A report by two respected climate scientists says the EU’s plans for natural gas as an energy source are incompatible with its commitment to the 2015 Paris climate accord. The report’s authors say Europe has just nine years left to burn fossil fuels at the current rate if global temperatures are to stay below a 2°C increase.
Electrofuels are neither an efficient or a cost-effective solution to decarbonise road transport, a new independent study has found. The study, conducted by consultancy Cerulogy for NGO Transport & Environment (T&E), concludes that e-fuels could supply a limited amount of aviation's growing energy needs but only if the electricity comes from new renewable sources with strict sustainability criteria. T&E said the EU must ensure only e-fuels produced from renewables, such as wind and solar, can be eligible under the advanced fuels target and that it should adopt measures to avoid double counting of renewable electricity under the Renewable Energy Directive.
People who have heard of the renewable energy directive (RED) often associate it with the overall renewables obligation for all sectors - the 20% target until 2020. On Tuesday 28th of November the industry, research and energy committee (ITRE), in charge of the file, will vote on a reform of the RED for the period after 2020. The European Commission proposed an EU target of at least 27% for 2030 and it seems that the ITRE committee will vote on a 35% target, but whether binding at national level or not remains to be seen.
At the meeting of the ITRE Committee on 28th November, MEPs will be voting on the recast of the Renewable Energy Directive (RED, 2016/0382/COD). In the letter here below, the main environmental NGOs in Brussels express their concern about the adoption of a new target for crop based biofuels, in the form of a new target for renewable energy in transport.
Electro or e-fuels (or power to liquid/gas) are electricity-based gaseous or liquid fuels which can be used in internal combustion engines. According to a new report by Cerulogy for T&E, e-fuels only have meaningful climate benefits if strict sustainability criteria are observed throughout the production process. The key factors determining the sustainability of e-fuels are the source of electricity (it must be renewable), the source of CO2 (ideally air capture) as well as impacts on land and water. Download the study below plus T&E's briefing.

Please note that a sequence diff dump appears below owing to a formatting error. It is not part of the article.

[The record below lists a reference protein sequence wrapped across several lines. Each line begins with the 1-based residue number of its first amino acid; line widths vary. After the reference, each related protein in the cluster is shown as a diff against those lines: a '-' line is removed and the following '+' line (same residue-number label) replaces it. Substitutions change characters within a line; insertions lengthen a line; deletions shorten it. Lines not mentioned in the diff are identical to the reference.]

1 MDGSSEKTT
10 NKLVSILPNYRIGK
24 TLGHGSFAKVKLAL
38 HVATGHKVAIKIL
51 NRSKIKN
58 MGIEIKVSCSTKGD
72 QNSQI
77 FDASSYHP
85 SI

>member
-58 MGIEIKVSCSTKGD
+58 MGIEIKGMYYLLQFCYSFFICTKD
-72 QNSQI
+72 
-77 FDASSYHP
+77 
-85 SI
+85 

T&E has been taking part in the European Bioeconomy Stakeholders Panel organised by the European Commission’s DG for Research and Innovation, together with representatives from large and small companies, other NGOs, biomass producers, regions and academia. Following constructive discussions, a Manifesto on Bioeconomy has been prepared and signed by most of the participating stakeholders, including T&E. The manifesto, presented to the public on the Bioeconomy Policy Day on 16 November 2017, presents the opportunities and challenges of developing a bioeconomy, as an input to the development of the EU Bioeconomy Strategy.
One of the key areas of debate in the REDII proposal is whether to introduce a national transport target in addition to one for advanced fuels. This briefing shows that the effect of a national transport target is to continue the support for food-based biofuels through the backdoor, going against their phase-out. This will also water down the greenhouse gas savings provided by the advanced fuels. Depending on the target levels and electricity multipliers, the contribution of food-based biofuels could grow, leading to further agricultural land expansion and direct and indirect land use change (ILUC).
The European Parliament could be on course to end state support for biodiesel from vegetable oils in 2030 after a vote in its environment committee. MEPs strongly backed the phase-out of food-based biofuels by 2030 as well as the termination of the use of palm oil biodiesel in the Renewable Energy Directive, as early as 2021.
Rainforests are cleared and burned, people are pushed off their land and endangered species such as the orangutans are dying to allow an expansion in production of palm oil and other food-based biofuels to power our cars.
The negotiations of the new Renewable Energy Directive for 2020-2030 have re-launched the debate on renewable energy in transport, notably on food-based biofuels. The impacts of the EU biofuels policy on climate and environment are poorly informed and understood. This briefing provides a reality check on 10 things that decision makers and citizens do not know about biofuels:1. Four in every five litres of biofuel in the EU is biodiesel2. Around half of EU production of crop biodiesel is based on imports of feedstock, not crops grown by EU farmers3. A third of EU crop biodiesel is made from palm oil, making drivers the top consumers of palm oil in Europe4. EU biodiesel production growth since 2009 has been based on imports and waste oils5. Of all EU rapeseed oil, 60% is consumed in the biodiesel sector6. Palm biodiesel is three times worse for the climate than fossil diesel7. Phasing out palm oil alone is not going to fix the biofuels policy8. The co-production of animal feed cannot justify the support for crop biofuels9. There is an acute lack of transparency about the biofuels used in the EU with data either unavailable or very hard to access10. Most drivers don’t know and are not told they are filling up their car tanks with vegetable oils and other food crops